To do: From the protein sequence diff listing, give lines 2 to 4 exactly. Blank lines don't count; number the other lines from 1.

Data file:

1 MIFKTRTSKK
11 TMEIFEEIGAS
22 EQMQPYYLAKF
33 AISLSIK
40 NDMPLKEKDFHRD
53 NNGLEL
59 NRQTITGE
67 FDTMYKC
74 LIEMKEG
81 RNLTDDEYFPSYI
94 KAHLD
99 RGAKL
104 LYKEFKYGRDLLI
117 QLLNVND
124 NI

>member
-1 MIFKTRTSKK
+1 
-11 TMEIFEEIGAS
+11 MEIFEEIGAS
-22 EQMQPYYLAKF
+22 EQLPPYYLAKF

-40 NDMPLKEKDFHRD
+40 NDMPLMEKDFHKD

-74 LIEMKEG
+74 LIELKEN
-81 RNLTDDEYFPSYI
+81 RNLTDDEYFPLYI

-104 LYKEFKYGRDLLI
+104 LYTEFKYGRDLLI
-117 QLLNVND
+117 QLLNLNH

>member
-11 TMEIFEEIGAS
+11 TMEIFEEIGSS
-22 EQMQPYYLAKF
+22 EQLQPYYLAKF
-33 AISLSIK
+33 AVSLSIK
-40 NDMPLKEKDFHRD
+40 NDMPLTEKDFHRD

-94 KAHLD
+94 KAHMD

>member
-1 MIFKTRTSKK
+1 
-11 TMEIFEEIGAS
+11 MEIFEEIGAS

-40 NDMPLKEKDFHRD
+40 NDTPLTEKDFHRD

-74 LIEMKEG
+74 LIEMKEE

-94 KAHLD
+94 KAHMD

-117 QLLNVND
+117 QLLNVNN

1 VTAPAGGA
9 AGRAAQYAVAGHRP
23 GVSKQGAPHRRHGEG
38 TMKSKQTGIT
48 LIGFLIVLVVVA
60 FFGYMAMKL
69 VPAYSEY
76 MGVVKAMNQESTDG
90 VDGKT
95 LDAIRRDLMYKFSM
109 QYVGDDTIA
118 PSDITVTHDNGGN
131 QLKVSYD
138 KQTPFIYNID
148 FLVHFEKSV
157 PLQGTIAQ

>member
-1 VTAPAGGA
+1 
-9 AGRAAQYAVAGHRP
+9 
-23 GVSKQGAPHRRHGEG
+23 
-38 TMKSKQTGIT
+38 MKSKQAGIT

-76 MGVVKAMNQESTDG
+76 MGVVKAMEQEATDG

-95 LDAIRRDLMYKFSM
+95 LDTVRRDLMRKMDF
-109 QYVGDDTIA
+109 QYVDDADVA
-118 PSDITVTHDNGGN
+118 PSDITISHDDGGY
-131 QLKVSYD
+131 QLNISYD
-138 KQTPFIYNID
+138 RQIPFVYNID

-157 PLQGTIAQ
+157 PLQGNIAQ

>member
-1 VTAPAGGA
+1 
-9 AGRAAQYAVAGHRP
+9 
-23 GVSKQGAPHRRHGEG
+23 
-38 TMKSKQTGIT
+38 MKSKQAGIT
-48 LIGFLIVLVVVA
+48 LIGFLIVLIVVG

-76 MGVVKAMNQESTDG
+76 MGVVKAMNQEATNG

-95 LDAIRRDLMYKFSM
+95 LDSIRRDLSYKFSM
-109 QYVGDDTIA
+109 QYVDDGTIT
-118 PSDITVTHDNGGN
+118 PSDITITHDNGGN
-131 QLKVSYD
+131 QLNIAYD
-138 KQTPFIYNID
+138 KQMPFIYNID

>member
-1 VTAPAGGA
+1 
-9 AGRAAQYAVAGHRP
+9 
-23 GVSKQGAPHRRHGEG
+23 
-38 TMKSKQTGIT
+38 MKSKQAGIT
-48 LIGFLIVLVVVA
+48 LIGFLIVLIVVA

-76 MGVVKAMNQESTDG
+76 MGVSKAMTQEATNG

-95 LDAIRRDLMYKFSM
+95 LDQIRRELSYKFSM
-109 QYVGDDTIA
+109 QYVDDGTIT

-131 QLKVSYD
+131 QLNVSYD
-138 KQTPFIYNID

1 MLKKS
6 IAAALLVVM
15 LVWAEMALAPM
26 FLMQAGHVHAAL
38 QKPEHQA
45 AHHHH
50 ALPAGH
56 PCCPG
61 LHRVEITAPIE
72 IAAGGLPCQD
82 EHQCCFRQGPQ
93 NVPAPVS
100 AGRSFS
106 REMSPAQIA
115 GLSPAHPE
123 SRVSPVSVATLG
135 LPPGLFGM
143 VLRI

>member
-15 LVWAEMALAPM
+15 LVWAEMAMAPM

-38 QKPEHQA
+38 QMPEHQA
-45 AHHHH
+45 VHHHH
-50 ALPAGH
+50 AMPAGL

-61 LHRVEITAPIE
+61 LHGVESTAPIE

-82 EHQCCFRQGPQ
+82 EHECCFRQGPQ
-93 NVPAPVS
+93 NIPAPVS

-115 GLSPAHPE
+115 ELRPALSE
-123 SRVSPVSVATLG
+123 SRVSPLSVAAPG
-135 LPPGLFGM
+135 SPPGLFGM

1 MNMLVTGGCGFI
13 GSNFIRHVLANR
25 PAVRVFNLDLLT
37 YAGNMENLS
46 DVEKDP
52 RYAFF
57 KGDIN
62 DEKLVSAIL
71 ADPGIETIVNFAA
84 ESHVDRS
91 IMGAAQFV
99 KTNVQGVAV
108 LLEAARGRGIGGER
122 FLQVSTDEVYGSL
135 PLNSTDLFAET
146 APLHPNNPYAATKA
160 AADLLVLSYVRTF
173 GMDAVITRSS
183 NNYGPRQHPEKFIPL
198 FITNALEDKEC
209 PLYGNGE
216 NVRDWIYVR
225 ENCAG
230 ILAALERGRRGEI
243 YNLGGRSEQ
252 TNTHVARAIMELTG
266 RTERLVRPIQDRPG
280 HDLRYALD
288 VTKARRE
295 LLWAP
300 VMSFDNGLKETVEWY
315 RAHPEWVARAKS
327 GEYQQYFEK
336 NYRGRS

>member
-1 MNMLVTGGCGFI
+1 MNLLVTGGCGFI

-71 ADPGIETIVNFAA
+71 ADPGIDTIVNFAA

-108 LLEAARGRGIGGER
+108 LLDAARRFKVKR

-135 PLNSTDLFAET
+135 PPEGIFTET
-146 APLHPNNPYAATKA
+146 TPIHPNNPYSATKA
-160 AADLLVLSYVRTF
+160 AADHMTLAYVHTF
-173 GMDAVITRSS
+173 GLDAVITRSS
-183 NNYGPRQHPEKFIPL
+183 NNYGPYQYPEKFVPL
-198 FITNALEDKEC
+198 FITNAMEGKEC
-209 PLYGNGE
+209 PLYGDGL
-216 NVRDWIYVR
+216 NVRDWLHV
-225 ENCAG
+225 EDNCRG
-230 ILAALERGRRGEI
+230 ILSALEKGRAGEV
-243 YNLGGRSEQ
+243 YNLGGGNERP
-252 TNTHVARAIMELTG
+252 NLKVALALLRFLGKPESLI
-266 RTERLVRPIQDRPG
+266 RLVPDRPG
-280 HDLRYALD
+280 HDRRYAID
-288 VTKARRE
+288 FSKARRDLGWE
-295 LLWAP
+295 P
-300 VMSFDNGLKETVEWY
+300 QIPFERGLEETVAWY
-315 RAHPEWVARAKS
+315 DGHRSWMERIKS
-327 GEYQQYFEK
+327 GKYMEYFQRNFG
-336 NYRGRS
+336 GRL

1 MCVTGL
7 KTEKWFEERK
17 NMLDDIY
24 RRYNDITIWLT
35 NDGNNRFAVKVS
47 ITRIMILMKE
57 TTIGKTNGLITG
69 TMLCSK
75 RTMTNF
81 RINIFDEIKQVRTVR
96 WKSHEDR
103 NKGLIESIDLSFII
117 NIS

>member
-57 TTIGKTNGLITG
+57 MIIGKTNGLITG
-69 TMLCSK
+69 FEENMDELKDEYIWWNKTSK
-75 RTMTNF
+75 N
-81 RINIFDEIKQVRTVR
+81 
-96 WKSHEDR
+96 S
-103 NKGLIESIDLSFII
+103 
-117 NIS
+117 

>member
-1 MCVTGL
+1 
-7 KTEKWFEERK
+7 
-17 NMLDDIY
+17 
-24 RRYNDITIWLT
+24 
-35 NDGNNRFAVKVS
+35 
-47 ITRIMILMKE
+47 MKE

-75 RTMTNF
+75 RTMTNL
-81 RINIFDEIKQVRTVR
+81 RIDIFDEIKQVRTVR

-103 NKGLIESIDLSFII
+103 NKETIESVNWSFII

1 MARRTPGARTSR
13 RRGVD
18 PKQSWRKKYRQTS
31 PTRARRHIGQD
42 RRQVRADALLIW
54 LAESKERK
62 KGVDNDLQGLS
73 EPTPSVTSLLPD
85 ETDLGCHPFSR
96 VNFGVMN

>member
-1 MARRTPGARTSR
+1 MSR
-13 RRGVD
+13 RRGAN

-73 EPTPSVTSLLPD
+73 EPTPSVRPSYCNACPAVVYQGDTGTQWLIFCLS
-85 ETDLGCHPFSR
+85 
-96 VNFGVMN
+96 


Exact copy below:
11 TMEIFEEIGAS
22 EQMQPYYLAKF
33 AISLSIK